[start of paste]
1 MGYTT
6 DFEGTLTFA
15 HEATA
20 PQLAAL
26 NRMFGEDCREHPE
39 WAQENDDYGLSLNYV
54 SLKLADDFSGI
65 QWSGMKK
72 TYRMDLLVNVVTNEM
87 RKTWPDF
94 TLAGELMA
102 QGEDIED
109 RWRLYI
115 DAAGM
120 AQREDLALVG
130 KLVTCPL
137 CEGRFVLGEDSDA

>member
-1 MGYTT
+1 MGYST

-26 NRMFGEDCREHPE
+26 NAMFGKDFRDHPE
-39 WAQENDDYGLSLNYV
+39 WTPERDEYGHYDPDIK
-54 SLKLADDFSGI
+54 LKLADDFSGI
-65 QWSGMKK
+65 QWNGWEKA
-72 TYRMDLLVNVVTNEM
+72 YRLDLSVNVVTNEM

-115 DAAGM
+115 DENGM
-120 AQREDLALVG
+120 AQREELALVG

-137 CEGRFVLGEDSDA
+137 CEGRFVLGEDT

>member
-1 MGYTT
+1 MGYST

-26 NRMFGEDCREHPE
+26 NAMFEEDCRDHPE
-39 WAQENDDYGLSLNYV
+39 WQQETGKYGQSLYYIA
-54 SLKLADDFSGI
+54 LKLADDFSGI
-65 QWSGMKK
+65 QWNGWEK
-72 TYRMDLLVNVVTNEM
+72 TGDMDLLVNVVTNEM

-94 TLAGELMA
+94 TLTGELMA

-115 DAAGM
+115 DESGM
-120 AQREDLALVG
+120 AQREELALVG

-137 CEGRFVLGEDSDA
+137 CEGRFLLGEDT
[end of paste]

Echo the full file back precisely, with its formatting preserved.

1 MGYTT
6 DFEGTLTFA
15 HEATA
20 PQLAAL
26 NRMFGEDCREHPE
39 WAQENDDYGLSLNYV
54 SLKLADDFSGI
65 QWSGMKK
72 TYRMDLLVNVVTNEM
87 RKTWPDF
94 TLAGELMA
102 QGEDIED
109 RWRLYI
115 DAAGM
120 AQREDLALVG
130 KLVTCPL
137 CEGRFVLGEDSDA

>member
-1 MGYTT
+1 MGYST

-26 NRMFGEDCREHPE
+26 NAMFGKDFRDHPE
-39 WAQENDDYGLSLNYV
+39 WTPERDEYGHYDPDIK
-54 SLKLADDFSGI
+54 LKLADDFSGI
-65 QWSGMKK
+65 QWNGWEKA
-72 TYRMDLLVNVVTNEM
+72 YRLDLSVNVVTNEM

-115 DAAGM
+115 DENGM
-120 AQREDLALVG
+120 AQREELALVG

-137 CEGRFVLGEDSDA
+137 CEGRFVLGEDT

>member
-1 MGYTT
+1 MGYST

-26 NRMFGEDCREHPE
+26 NAMFEEDCRDHPE
-39 WAQENDDYGLSLNYV
+39 WQQETGKYGQSLYYIA
-54 SLKLADDFSGI
+54 LKLADDFSGI
-65 QWSGMKK
+65 QWNGWEK
-72 TYRMDLLVNVVTNEM
+72 TGDMDLLVNVVTNEM

-94 TLAGELMA
+94 TLTGELMA

-115 DAAGM
+115 DESGM
-120 AQREDLALVG
+120 AQREELALVG

-137 CEGRFVLGEDSDA
+137 CEGRFLLGEDT